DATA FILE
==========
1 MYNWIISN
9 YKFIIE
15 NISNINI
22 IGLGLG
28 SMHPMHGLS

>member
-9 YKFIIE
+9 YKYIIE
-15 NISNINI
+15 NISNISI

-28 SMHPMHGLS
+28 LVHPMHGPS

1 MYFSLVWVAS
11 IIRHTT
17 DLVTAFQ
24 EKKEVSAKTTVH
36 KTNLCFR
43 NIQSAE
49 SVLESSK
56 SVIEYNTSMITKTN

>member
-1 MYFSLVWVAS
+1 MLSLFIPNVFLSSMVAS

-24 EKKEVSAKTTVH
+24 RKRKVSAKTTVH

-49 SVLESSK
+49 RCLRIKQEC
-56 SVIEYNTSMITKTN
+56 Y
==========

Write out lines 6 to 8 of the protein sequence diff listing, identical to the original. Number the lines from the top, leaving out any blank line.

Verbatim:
>member
-9 YKFIIE
+9 YKYIIE